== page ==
Stanley Cup Finals 2011: Vancouver Grinds to a Halt as Canucks Grind to a Game 7

Alan O'SullivanContributor IIIJune 15, 2011

VANCOUVER, BC - JUNE 10:  The Boston Bruins against the Vancouver Canucks prior to Game Five of the 2011 NHL Stanley Cup Final at Rogers Arena on June 10, 2011 in Vancouver, British Columbia, Canada.  (Photo by Harry How/Getty Images)
Harry How/Getty Images

If you've never been to Vancouver before and you'd like to at some point in the future, you better pray the Canucks lose to the Boston Bruins tonight. Because if they win, the city will literally disappear in a cloud of thermonuclear energy.

Poof—it will never be seen or heard from again.

Every championship game and series brings out the usual melodramatic talking points about fanbases and psychological cityscapes; sometimes they're warranted, sometimes they're not.

This time, they're all understatements.

The baggage that the Vancouver Canucks and their followers carry into this game is paralyzing.

Forty years of mediocrity, 17 years without a Finals appearance, a Presidents' Trophy and a season-long expectation that anything less than the Stanley Cup is a failure, the sudden disappearance of offense, the fragility of franchise player Roberto Luongo, the dread of looming disaster and embarrassment on the biggest stage in hockey (and now, with the finish of the NBA Finals, arguably all of North American sports), the narrative that the Canucks are villains and the Bruins are the chosen ones, the horror of seeing them lift "your" Cup in your home rink with the backdrop of a "the righteous team won" attitude and articulation in the media.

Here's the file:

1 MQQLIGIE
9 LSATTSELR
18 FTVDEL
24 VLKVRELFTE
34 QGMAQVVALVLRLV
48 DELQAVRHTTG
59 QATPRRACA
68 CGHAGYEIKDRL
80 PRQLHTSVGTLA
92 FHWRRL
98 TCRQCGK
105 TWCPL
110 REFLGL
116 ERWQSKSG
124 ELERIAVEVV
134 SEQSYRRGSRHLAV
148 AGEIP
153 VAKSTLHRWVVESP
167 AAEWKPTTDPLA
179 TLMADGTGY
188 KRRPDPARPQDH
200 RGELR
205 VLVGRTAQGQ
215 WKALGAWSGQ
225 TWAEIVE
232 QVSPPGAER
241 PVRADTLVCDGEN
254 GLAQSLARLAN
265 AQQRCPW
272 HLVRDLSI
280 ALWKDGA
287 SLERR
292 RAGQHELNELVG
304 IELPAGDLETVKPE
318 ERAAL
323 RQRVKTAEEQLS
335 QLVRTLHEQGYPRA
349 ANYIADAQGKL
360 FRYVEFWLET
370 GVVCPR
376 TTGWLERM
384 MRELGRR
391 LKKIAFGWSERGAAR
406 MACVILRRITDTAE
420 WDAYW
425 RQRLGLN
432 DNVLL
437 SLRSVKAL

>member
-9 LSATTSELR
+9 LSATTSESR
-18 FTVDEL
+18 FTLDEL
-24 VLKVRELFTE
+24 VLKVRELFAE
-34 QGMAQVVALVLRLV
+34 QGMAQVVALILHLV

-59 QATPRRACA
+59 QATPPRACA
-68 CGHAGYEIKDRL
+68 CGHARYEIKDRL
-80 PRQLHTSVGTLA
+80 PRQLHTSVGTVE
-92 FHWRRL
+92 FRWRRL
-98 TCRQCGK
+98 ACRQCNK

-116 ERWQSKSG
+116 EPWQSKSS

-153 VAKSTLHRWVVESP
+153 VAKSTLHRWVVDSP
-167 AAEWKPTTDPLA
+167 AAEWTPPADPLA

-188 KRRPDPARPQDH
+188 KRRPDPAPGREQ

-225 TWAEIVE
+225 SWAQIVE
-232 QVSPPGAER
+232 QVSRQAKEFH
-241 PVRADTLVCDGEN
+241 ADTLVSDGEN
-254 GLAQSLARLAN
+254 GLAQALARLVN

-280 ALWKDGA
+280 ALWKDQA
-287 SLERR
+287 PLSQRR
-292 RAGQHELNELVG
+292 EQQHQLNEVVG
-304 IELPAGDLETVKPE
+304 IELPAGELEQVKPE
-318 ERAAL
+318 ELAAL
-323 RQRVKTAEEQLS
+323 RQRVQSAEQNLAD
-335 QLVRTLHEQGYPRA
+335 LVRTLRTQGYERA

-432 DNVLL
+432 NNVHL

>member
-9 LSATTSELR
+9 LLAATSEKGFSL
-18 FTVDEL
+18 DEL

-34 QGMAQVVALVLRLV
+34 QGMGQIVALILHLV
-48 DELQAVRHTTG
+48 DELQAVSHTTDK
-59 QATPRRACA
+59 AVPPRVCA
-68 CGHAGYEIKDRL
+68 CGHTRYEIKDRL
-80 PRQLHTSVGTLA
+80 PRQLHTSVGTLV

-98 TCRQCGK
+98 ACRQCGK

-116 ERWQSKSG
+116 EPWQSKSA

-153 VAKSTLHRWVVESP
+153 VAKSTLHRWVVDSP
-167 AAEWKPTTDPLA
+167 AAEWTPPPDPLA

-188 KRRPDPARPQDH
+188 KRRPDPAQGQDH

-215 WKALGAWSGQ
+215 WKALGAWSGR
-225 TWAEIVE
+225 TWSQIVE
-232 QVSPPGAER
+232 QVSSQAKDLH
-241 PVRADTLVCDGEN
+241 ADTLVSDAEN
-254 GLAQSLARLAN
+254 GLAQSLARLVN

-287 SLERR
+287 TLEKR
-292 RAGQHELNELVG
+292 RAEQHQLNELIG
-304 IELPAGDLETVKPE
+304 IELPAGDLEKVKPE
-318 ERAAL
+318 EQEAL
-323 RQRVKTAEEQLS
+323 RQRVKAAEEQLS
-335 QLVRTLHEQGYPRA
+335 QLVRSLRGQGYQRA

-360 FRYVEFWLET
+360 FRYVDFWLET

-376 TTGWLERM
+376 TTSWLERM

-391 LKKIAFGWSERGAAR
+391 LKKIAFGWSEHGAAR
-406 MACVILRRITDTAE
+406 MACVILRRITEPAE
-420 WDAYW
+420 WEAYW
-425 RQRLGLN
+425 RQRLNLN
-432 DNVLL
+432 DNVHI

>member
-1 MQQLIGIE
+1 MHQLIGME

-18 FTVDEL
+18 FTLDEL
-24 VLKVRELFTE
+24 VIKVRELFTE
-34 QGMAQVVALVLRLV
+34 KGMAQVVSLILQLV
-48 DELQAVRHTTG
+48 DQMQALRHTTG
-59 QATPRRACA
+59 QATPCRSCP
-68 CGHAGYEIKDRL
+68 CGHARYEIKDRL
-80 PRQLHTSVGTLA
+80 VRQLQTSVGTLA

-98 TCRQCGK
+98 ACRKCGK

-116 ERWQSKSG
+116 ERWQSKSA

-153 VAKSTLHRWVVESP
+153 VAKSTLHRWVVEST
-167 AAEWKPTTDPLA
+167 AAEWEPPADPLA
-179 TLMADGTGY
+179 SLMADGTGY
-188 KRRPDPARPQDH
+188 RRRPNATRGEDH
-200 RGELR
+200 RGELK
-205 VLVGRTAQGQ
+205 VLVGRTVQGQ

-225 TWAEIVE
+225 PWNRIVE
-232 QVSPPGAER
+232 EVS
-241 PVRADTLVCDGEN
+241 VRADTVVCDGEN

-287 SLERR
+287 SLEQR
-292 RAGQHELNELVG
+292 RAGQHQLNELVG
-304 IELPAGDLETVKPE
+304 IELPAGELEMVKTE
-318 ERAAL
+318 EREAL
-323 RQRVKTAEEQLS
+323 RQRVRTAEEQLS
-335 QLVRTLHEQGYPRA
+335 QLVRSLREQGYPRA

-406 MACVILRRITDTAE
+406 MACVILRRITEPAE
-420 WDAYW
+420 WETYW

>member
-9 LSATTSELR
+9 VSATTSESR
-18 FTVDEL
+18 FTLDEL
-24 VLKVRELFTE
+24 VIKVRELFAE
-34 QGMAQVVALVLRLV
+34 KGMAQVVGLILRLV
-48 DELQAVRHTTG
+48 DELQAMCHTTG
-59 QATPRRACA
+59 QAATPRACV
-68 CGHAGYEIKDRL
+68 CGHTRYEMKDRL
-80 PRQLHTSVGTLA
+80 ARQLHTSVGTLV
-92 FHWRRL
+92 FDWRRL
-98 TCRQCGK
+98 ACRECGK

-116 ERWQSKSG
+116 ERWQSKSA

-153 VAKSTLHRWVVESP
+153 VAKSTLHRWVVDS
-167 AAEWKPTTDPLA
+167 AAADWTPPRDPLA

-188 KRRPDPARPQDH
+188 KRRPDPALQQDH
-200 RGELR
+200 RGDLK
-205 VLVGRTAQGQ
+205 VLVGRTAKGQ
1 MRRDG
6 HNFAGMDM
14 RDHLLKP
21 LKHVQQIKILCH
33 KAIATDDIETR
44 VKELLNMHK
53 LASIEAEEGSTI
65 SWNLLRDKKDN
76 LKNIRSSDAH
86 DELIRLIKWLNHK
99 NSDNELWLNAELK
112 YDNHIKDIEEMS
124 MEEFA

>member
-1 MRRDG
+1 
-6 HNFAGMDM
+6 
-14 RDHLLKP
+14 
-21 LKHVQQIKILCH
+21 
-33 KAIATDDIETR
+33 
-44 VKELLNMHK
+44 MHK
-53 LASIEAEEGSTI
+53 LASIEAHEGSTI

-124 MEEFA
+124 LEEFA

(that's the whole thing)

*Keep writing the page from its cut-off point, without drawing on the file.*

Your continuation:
And then the fact that they're broken, battered, limping on no power play and facing what is rumored to be the greatest goaltender who has ever lived.

The stage is set for disaster; the stage is set for heroics; the stage is set for a perfect storm of dramatics and intrigue.

If they win, they'll have slayed every demon and force working against them, and they will have to have done so in spectacular, gut-checking fashion. Really, why else to do we watch sports, if not for the infrequent appearance of such a mind-blowingly large stage—such a constellation of events and intricacies that the very lives of those involved appear to be alarmingly present and at stake?

Boston wants it. Vancouver needs it. The Canucks, quite simply, have to win it.

One way or the other, this city burns to the ground.

Enjoy this game. One like it won't come back around for a long, long time.